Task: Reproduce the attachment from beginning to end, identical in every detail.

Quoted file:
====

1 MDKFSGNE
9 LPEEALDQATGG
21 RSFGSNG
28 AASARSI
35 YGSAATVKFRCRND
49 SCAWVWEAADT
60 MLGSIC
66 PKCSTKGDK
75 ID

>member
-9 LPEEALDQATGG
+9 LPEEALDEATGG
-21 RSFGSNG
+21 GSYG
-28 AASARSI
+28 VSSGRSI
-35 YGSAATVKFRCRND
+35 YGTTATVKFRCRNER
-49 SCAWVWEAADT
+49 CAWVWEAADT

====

1 MDKFSGNE
9 LPEEALDQATGG
21 RSFGSNG
28 AASARSI
35 YGSAATVKFRCRND
49 SCAWVWEAADT
60 MLGSIC
66 PKCSTKGDK
75 ID

>member
-9 LPEEALDQATGG
+9 LPEEALDEATGG
-21 RSFGSNG
+21 GSYG
-28 AASARSI
+28 VSSGRSI
-35 YGSAATVKFRCRND
+35 YGTTATVKFRCRNER
-49 SCAWVWEAADT
+49 CAWVWEAADT